The interlayer is a highly flexible sheet. So, if both glass panels broke the glass would fold over onto the floor. Should one leaf of glass break, over time, the weight would possibly break the second panel.

This is the cheapest option for toughened laminated glass.

PVB is the worst performer for water resistance and can delaminate when water is sat on the interlayer for long periods of time. We advise you to put drainage holes in the base channel to clear standing water and prevent laminate breakdown over time.

ES PVB (Extra Strong/Stiff PVB. DG41 Brand).

These are designed to cross the bridge between PVB and SentryGlas. They are stronger, clearer and more water resistant than standard PVB.

Unfortunately, the cost of this is so close to SentryGlas. It’s often more beneficial for the customer to pay the higher price and gain the far superior performance of the SentryGlas.

EVA (Etyleen Vinyl Acetate) 

Several years ago, EVA was the most common form of laminated glass, and it’s now making a comeback. Like PVB and SG laminates, the interlayer is a flexible sheet. It creates a strong bond between the glass panels. This increases the water resistance on decreases chances of de-lamination. However, this glass is more costly than PVB. Another disadvantage for EVA is that it’s not as strong under force loading, the interlayer can also become discoloured when exposed to UV for long periods of time.

Ionoplast (Most common SentryGlas Brand)

The interlayer used in Ionoplast is a rigid sheet placed between the glass panels. It has a very high tear resistance, making this the strongest type of laminate glass. Even if both sheets of glass broke, they would remain standing and able to withstand force for some time.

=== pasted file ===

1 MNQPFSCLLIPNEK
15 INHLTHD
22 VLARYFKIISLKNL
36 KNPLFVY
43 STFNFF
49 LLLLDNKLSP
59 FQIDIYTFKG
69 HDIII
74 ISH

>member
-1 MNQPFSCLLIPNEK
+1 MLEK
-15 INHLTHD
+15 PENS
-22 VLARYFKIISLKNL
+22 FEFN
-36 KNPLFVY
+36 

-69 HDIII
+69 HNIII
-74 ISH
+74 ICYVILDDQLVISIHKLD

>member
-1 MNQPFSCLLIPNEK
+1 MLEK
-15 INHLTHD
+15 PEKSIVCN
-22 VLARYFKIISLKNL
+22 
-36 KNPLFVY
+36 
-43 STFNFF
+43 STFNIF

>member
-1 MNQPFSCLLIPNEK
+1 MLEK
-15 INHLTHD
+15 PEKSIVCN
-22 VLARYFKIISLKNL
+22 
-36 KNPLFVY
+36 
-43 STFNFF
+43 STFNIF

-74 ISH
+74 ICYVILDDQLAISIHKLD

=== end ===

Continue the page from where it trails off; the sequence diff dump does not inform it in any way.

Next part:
SentryGlas has good protection against moisture absorption, delamination will only occur after many years in situ. It also has a strong resistance to UV damage and is not likely to discolour.

The major benefit to SentryGlas is its clarity: providing the clearest interlayer. Combined with a low-iron glass, it’s nearly invisible!

 

Glass

Make-Up

Achievable Load

Advantages

Disadvantages

12mm Tough

12mm

0.36kN. With no fall or used for domestic internal

Slim, lightweight, clearer than laminate, cheap.

Not as safe on breakage, Handrail required when protecting from fall

13.5mm Toughened PVB laminate

(12.76mm)

6mm/1.52mm/6mm (6mm/0.76mm/6mm)

0.36kN. With no fall or used for domestic internal

Slim, safer than toughened, can be frameless (no handrail)

Not as clear, the laminate can look thick on such a thin panel

15mm Tough

15mm

0.74kN. Domestic External, Office Internal

Strong, Clear

Expensive, Handrail Required, not as safe on breakage

17.5mm Toughened PVB laminate

(16.76mm)

8mm/1.52mm/8mm (8mm/0.76mm/8mm)

Up to 0.74kN.  Domestic External*, Office Internal

Safer than toughened, can be frameless (no handrail), *suits domestic balcony with less than 1500mm run up

Expensive, would push to 21.5mm. Doesn’t pass impact loads

19mm Toughened

19mm

Up to 1.5kN

Very Strong, Clear

Very Expensive, breakage not safe

21.5mm Toughened PVB laminate

(20.76mm)

10mm/1.52mm/10mm (10mm/0.76mm/10mm)

0.74kN Domestic External, Office Internal

Safe, relatively cheap

PVB is least water-resistant interlayer

21.5mm Toughened SentryGlas laminate (20.89mm)

10mm/1.52mm/10mm (10mm/0.89mm/10mm)

1.50kN Light Commercial

Very waterproof, clearer than PVB, very strong

Very expensive

25.5mm Toughened PVB

(24.76mm)

12mm/1.52mm/12mm (12mm/0.76mm/12mm)

1.50kN Light Commercial/Tall Domestic

Cheaper than 21.5mm SG (above). Achieves 2m tall domestic loads

Heavy! Some customers don’t like the thickness

Our technical team are available to provide advice on glass and balustrade designs